Back to School for Kids with Disabilities
Back to School for Kids with Disabilities
The start of a new school year is often a reset for families — a time to adjust to new schedules, set up a new routine, and get to know a new school or teacher. For households of school-aged kids with disabilities, the new school year can be a good time to reevaluate your services and support.
Going back to school presents a time to evaluate items like a child’s Individualized Education Plan (IEP), meet with your child’s support team, establish support from a regional center if needed, and communicate with the child’s school. These topics and more are covered in DRC’s guide for parents, guardians, and advocates called the Special Education Rights and Responsibilities (SERR) manual.
At DRC, we have teams that specialize in advocating for the rights of school-aged children with disabilities. We asked members from the youth practice group, intellectual and developmental disabilities practice group, and the public policy team to share their expertise and advice for parents and guardians of school-aged kids with disabilities.
The start of the school year can be a good time to review existing Individualized Education Plans (IEP) or to establish a new one. An IEP is a written statement that describes a child’s present levels of performance, learning goals, school placement, and services.
To obtain an IEP, a child must first be evaluated. To start the process for an evaluation, parents or guardians should write a request to the school district—all requests should be made in writing, either email or written, so there is a record of the timeline. Once the request has been made, the district has 15 days to provide an assessment plan, and once the plan is signed, they have 60 days to finish assessments and hold an IEP meeting.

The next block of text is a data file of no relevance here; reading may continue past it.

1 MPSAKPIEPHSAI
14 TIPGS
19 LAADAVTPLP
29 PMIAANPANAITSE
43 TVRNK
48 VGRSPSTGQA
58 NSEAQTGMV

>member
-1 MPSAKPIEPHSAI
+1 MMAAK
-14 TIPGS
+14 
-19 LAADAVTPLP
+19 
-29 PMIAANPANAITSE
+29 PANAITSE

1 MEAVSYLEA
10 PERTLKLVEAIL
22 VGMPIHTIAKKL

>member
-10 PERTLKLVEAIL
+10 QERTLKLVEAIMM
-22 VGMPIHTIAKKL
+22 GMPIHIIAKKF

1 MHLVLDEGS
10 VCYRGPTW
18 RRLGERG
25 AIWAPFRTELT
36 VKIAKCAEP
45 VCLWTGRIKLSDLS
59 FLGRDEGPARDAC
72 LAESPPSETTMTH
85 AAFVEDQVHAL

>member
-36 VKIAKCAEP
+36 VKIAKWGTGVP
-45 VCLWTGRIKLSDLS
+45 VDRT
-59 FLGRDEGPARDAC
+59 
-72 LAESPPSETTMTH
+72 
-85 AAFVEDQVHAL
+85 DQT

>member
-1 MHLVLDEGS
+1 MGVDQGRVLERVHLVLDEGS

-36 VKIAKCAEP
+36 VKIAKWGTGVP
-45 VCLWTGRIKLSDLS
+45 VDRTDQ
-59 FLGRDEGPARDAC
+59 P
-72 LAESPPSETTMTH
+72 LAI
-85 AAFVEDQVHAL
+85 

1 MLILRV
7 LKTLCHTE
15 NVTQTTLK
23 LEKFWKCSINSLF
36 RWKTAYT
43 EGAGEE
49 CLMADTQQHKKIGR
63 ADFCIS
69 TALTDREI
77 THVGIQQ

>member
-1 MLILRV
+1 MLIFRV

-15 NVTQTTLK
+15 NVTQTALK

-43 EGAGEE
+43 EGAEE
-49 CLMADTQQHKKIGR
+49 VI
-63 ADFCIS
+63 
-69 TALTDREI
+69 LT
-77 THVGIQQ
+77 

Once a child has an IEP, the start of each school year presents an opportunity to check-in with the child’s teacher and school to evaluate how the IEP is working. Torres recommends that parents and guardians schedule an IEP meeting at the start of the school year so the IEP team can, “see if the IEP is appropriate, if it's still working, if anything needs to change.”
Torres said that another benefit of having an IEP meeting at the start of the year is to provide a copy of the IEP with their child’s new teacher and principal. This prevents delays in communication and ensures that everyone has the same information to best support the child.
“We also want to make sure that parents know that they have the right to record IEP meetings,” said Allegra Cira Fischer, Senior Attorney in the Public Policy team. “That is something that is allowed, whether they speak a language other than English as their primary language or not.”
Support Outside of School
Vivian Haun, a senior attorney with the intellectual and developmental disability practice group shared that outside of an IEP, there are support systems available for school-aged kids with intellectual and developmental disabilities (IDD) through the regional center system. Regional centers provide case management and pay for services. A child or adult can get regional center services if they have a developmental disability. They can apply at the regional center that serves their area.